Def-inition on Broadway

Mos Def, the hip-hop star from Bedford-Stuyvesant, Brooklyn, is coming to Broadway, and from the way some people reacted to the news, you would have thought the next Zero Mostel had been plucked from the checkout line at a Key Food. “Mos What?” asked the Post.

Yet Mos Def, born Dante Smith and 28 years old, has been acting since his teens, appearing in everything from episodes of The Cosby Mysteries to Spike Lee’s Bamboozled to a Visa commercial with Deion Sanders. He has a small part as Billy Bob Thornton’s mechanic in Monster’s Ball , and he plays a bad guy in Showtime, the new Eddie Murphy-Robert De Niro comedy. He also did a horror film with Malcolm McDowell called Island of the Dead, though he hadn’t seen it.

“S.T.V.,” Mos Def explained the other day, seated on a couch at the Time Hotel on 49th Street. Island of the Dead , he said, had gone straight to video.

Across the street, however, Mos Def was preparing to debut at the Ambassador Theatre, playing Booth to Jeffrey Wright’s Lincoln in Topdog/Underdog , Suzan-Lori Parks’ simmering play about two street-hustler brothers living in New York. Set to premiere on April 7 and directed by George C. Wolfe, Topdog enjoyed a strong run at the Public Theater last summer, where Don Cheadle played Booth. Mr. Cheadle was supposed to follow the play to Broadway last fall, but when it was delayed after Sept. 11 and the actor found himself committed to other obligations, Mr. Wolfe hired Mos Def to step in.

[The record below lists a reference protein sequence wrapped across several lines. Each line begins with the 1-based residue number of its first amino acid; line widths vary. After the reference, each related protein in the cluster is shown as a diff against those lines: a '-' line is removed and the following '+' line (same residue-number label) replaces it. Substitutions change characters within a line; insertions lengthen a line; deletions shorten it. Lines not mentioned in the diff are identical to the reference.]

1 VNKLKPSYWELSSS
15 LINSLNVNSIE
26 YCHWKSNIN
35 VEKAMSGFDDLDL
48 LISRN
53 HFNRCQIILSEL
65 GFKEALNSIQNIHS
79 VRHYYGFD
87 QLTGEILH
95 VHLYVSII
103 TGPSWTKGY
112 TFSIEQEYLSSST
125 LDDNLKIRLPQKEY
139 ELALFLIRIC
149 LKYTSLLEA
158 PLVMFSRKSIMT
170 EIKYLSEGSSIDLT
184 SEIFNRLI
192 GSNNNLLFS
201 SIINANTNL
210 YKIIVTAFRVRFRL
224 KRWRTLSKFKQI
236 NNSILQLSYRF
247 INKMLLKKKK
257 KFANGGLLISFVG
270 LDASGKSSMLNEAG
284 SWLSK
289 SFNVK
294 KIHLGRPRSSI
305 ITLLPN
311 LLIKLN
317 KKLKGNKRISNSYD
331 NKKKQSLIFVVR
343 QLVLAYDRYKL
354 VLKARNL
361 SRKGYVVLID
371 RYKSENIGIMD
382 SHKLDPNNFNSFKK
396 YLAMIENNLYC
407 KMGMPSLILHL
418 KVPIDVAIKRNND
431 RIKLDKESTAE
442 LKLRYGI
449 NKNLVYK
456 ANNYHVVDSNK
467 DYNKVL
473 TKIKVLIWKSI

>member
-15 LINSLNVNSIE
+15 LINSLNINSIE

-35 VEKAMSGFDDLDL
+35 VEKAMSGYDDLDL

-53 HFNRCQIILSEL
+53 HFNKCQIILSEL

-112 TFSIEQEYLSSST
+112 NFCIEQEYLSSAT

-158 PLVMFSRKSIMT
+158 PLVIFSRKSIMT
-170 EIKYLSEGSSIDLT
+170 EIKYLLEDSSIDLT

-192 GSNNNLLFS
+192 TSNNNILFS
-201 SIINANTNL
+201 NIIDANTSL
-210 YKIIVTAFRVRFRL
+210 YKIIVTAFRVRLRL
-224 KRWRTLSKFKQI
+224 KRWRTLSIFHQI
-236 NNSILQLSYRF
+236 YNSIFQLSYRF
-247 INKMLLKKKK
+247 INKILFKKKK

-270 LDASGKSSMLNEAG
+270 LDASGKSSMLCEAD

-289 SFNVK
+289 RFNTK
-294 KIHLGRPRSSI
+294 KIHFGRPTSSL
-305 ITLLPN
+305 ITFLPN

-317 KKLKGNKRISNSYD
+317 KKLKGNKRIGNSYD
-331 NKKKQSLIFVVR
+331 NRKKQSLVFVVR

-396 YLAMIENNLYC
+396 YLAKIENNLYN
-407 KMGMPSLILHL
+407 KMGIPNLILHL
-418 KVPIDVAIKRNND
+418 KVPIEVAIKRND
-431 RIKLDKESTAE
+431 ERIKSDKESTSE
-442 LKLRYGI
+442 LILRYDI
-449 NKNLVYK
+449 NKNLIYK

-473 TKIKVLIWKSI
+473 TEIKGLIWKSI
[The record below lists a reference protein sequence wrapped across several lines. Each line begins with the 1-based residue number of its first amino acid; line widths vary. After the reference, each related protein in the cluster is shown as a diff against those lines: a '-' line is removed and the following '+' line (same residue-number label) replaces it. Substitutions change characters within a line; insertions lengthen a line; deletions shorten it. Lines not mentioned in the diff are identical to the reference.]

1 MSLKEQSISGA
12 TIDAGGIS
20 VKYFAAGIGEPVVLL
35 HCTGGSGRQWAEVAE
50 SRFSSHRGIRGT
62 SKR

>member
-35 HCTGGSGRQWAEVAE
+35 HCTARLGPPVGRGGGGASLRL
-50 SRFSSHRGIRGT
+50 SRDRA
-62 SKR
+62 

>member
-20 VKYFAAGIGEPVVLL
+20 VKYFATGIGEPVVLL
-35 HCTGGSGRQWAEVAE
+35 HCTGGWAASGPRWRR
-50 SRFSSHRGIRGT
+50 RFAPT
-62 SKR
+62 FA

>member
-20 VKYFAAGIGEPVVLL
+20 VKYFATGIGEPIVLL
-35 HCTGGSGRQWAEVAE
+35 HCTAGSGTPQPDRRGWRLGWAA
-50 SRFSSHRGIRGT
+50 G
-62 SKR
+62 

Landing the job had been the easy part. Mos Def was at first staggered by Mr. Wolfe and Mr. Wright, heavyweights both. “As we were getting into rehearsals, I was like, ‘Oh, fuck, I’m really playing with the Duke Ellington Orchestra,'”hesaid. “There’s a reason why everybody doesn’t play with the Duke Ellington Orchestra. It’s beautiful music; it’s just not easy to play.”

He was getting more comfortable, though. Mr. Wright, a Tony Award winner for Angels in America , said that Mos Def, who is younger than Mr. Cheadle, brought a “vulnerability and volatility” to his interpretation of Booth. “Mos comes from a world that is driven by words,” Mr. Wright said. “This play is driven by lyrical, musical words. I think in a lot of ways it’s a perfect transition.”

Mos Def, however, wasn’t getting carried away, refusing to get too excited about a big red marquee across the street with his and Mr. Wright’s names. “There’s so much work to do,” he said, digging into his pocket and fishing out a Camel. He was wearing a navy coat, a white T-shirt and striped sweat pants, and a pair of white Adidas sneakers with black stripes. On his head was a black stocking hat, pulled down to just above his eyes. Mos Def is not a large man, and yet his features are pronounced, elegant–arched cheekbones, pointed chin, elongated fingers. Women, it’s no secret, adore him.